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Format: Paperback Verified Purchase
For my Masters project in Computer Science, I decided to go a little renegade and create a topic that seemed a little out there. I was determined to examine the use of Biophilia and see if it could influence GUI design fusing the natural with man-made design. (If you're not sure what Biophilia is, here's a crude breakdown: Man has an evolutionary advantage by looking after the environment and has an innate connection with nature.) However, there was next to nothing when going to google scholar regarding the mention of the Biophilia Hypothesis. More or less two weeks from hand-in date this book popped into the results which was lucky and extremely useful in backing up some claims I had regarding the calming influences of nature. The author was incredibly helpful in pointing out several references that were relevant to my project.

It is the first book that I have really seen that uses the Biophilia Hypothesis as a starting point to thoroughly examine nature's influence on technological design.
If you are a UX designer, this may be a point of interest and potentially full of new ideas to take onboard.
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Format: Paperback Verified Purchase
Technobiophilia brings together many disciplines to explore the convergence of exposure to nature and technological use in our modern world. Whilst the term technobiophilia is, as Thomas admits herself, rather clumsy, and ill-defined, it opens the much needed discussion, and in particular raise awareness to the innate affiliation we have to nature, which needs nurturing.

The book brings together many examples, anecdotes and case studies which is interesting and accessible, though is not the first on these topics. Peter Kahn has done extensive research on the effects of technological nature and health in his book of the same name. What Thomas does successfully here is synthesise many areas of interest through years of research and present them coherently.
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Format: Kindle Edition Verified Purchase
A fascinating book by a key figure in some of the most exciting aspects of digital and literary culture.
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Most Helpful Customer Reviews on Amazon.com (beta) (May include reviews from Early Reviewer Rewards Program)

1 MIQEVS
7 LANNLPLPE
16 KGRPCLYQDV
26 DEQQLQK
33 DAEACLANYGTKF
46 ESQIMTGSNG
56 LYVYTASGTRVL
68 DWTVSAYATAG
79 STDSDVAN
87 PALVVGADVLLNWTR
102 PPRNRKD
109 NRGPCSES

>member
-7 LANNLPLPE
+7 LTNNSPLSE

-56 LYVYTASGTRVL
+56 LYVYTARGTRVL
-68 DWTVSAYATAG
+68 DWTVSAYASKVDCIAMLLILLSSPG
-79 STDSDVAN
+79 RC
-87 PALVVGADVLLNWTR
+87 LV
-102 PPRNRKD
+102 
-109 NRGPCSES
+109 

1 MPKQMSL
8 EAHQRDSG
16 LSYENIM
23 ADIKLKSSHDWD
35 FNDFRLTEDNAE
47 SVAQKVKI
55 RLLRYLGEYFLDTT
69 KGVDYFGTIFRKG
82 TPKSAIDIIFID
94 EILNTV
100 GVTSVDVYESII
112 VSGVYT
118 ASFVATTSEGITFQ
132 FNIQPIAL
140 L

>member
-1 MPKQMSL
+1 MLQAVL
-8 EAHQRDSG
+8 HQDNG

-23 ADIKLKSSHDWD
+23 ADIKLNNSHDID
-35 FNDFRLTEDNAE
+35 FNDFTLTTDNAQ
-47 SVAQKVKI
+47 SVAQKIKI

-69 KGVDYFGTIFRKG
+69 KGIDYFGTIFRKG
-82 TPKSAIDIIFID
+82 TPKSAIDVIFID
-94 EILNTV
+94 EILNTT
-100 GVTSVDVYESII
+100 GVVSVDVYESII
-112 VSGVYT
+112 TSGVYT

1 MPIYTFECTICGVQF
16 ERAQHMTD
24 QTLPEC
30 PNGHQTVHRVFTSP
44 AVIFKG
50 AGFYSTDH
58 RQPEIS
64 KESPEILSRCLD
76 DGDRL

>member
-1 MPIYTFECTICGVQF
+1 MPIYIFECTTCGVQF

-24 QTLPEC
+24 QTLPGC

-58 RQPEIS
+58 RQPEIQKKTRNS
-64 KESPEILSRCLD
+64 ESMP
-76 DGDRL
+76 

Amazon.com: 4.3 out of 5 stars 3 reviews
2 of 2 people found the following review helpful
5.0 out of 5 stars virtual nature and wellbeing 23 Feb. 2014
By jean marie larson - Published on Amazon.com
Format: Paperback Verified Purchase
This provocative book examines how nature is our grounding force even while we race away from it towards the newest and best technology.
0 of 1 people found the following review helpful
3.0 out of 5 stars Are you English and annnoyed by Americanisms? Get this book 22 Sept. 2014
By Eugene N. Miya - Published on Amazon.com
Format: Paperback
This is the author's 2nd non-fiction book (I think). Her first non-fiction book titled "Hello World" was a travelogue of a life lived online from an English perspective.

Dr. Thomas, a prof. of communication, has written an early set of observations of life online. Perhaps the reader has heard of the author C.P. Snow and his essay "The Two Cultures"? This book is for the first culture, the traditional literary culture coming into this new age. I also used these opening lines for "Hello World." What's new about this book is Sue's observations of the natural and biological world.

An excellent early (1992) cover of "Surfing the Internet" is the inspiring image for Sue's book. England is not normally associated with surfing. Where did the selection of this word appear? And why for technology? We see comments on the first stages of Internet addiction and preliminary ways how to deal with it at the end of the book.

The author makes a real life pilgrimage to California where the English language is accelerating change (Culture #1 in England doesn't like this Americanisation). I should note that I live in this area (3rd generation) and am familiar with some of the players (unfortunately several have passed away or moved). I went to college here and had some involvement with the early ARPAnet. The author doesn't quite get some of the ideas behind the net right, but those are minors details.

The title is derived from E. O. Wilson's Biophilia ideas. Does these ideas extend to non-biological technology? Read for yourself. Convince your local Public Library to get this book, even if you think its dated. Buy this book, help the author write the successor to it and document the latest on where the English language is going.

My copy was given to me for evaluation by the author.
5.0 out of 5 stars Concerned about health in the digital age? Technobiophilia made me rethink the impact of my devices 27 Jan. 2016
By Amazon Customer - Published on Amazon.com
Format: Paperback Verified Purchase
Sue Thomas provides a unique perspective on the evolution of technology and its relationship to our health and the natural world. Having lived in San Francisco for the last few years, I found in technobiophilia a particularly insightful conversation especially as it is becoming more and more relevant with companies like Apple incorporating technobiophilia into their products in response to growing consumer demand. I would recommend technobiophilia to anyone with an interest in health, technology or the environment (and especially if you have an interest in all 3). If you mostly want tips on how to improve your health using (or not using) your digital devices, then check out the last chapter.